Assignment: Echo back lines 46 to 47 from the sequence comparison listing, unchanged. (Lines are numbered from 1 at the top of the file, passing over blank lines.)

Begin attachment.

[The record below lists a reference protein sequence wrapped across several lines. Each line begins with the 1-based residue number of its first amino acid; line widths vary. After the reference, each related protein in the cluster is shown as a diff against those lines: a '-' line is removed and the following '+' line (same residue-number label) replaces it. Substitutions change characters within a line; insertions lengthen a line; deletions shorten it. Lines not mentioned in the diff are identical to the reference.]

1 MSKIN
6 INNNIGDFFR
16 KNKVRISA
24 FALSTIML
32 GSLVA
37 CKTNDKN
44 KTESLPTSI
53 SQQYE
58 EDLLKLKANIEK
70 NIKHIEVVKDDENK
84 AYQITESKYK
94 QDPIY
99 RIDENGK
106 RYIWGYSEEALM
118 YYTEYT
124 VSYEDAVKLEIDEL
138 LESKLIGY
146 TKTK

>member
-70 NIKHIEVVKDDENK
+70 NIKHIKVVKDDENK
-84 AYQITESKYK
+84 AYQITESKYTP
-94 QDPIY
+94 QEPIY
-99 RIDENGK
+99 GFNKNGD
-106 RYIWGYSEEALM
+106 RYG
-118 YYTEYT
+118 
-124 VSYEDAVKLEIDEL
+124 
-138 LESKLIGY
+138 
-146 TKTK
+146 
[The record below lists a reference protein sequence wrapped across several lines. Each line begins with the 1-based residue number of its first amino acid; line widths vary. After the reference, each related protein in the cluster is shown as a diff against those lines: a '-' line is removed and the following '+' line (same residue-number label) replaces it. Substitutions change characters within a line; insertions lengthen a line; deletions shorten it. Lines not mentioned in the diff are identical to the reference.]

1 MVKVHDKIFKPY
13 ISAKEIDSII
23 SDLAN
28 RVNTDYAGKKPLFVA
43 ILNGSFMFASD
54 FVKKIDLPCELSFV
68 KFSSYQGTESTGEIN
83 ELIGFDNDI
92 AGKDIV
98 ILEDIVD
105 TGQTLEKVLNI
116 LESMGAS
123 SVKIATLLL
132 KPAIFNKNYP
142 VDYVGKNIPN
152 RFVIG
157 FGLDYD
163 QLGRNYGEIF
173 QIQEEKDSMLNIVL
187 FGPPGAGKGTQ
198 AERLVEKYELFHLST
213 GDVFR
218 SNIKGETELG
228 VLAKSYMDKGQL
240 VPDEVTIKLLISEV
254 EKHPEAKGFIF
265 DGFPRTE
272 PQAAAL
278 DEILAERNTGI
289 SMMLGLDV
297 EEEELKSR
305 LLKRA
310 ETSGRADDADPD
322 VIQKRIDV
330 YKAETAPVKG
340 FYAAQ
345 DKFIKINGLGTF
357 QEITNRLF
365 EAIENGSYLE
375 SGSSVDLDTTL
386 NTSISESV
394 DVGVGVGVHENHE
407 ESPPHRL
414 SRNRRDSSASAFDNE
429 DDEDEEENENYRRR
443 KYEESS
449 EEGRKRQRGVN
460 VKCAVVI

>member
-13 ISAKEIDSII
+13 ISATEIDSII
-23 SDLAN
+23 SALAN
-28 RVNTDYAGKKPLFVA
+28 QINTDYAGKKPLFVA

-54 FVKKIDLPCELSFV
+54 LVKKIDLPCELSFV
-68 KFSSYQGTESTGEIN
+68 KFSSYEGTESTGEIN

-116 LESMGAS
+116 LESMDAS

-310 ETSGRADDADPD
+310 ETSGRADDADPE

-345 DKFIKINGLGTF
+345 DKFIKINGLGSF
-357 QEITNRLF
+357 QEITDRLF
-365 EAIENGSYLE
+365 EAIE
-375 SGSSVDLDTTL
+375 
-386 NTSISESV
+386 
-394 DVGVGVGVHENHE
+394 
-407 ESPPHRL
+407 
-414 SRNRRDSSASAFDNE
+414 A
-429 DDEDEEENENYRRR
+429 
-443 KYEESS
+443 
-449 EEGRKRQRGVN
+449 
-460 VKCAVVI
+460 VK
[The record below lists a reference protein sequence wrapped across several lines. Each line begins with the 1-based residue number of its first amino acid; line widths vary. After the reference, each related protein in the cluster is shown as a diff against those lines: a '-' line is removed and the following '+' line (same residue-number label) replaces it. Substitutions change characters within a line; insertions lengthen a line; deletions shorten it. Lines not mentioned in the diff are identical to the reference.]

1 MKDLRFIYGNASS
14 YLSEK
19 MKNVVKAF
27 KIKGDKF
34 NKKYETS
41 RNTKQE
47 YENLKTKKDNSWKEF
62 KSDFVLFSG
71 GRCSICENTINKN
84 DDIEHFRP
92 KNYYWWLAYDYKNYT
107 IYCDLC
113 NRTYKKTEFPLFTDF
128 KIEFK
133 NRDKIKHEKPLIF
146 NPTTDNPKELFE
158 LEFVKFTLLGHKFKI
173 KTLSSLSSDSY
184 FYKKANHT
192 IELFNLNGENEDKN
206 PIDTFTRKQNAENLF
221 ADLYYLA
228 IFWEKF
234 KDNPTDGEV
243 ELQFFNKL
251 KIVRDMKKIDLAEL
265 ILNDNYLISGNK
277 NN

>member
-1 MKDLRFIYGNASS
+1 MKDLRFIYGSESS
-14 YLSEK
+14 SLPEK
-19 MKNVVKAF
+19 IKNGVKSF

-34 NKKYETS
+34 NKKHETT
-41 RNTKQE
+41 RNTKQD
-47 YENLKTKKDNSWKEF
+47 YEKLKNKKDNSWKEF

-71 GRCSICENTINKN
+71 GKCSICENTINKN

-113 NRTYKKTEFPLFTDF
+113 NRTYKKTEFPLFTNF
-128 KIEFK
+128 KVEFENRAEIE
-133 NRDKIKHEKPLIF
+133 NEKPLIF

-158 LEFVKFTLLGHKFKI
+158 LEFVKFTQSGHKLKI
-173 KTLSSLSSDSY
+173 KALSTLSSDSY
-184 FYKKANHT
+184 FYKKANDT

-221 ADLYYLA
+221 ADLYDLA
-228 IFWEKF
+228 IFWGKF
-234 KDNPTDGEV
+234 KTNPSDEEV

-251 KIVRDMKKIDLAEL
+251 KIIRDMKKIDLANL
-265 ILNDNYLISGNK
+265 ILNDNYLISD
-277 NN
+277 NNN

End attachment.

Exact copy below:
68 KFSSYQGTESTGEIN
83 ELIGFDNDI